There are many medications that treat diabetes, so why does the National DPP focus on lifestyle changes? There are two reasons: availability and effectiveness.
First, lifestyle changes are readily available treatments. Changing one’s diet or adding physical activity to one’s daily routine may be more cost effective than requiring an individual to purchase a medication. Additionally, a variety of organizations can be involved in lifestyle change programs, including churches, schools, health organizations, worksites, and community organizations. These types of programs can reach a broader audience, including individuals who may not regularly go to a primary care physician.
Second, behavior change has been proven to be more effective than medication in preventing and/or delaying a type 2 diabetes diagnosis. The National DPP conducted a study of overweight participants with prediabetes to determine which method of treating prediabetes was most effective: lifestyle change programs, prescription drug therapy, or educational programs about diabetes.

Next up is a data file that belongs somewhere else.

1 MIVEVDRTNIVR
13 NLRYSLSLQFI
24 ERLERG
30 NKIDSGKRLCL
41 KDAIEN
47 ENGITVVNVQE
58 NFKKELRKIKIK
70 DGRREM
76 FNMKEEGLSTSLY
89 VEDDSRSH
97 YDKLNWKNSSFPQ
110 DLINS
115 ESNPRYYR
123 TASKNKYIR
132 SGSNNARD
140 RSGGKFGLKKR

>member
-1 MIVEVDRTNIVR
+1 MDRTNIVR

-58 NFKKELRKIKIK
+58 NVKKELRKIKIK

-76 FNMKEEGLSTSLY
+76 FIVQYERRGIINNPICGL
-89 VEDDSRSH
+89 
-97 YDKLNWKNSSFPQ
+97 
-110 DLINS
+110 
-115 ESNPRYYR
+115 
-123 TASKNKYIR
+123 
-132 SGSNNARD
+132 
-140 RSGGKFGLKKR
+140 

The study found that lifestyle change programs, including exercise groups and diet plans, had the best outcome. These participants lost an average of 15 pounds during the first year, and, over the course of the 3-year study, reduced their risk of developing type 2 diabetes by 58%.7 Those who only received drug therapy reduced their risk of developing type 2 diabetes by only 31%, while individuals in the education-only category had even poorer results. Those enrolled in the lifestyle change programs also had other long-term health benefits, including reduced risk of heart disease, lower blood pressure, and lower triglyceride levels by the end of the study. 8